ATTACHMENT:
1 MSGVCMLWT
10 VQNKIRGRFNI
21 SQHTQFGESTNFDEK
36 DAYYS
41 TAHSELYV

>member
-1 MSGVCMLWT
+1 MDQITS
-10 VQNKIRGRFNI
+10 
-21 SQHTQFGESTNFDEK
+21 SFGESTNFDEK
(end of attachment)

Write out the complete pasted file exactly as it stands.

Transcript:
1 MSGVCMLWT
10 VQNKIRGRFNI
21 SQHTQFGESTNFDEK
36 DAYYS
41 TAHSELYV

>member
-1 MSGVCMLWT
+1 MDQITS
-10 VQNKIRGRFNI
+10 
-21 SQHTQFGESTNFDEK
+21 SFGESTNFDEK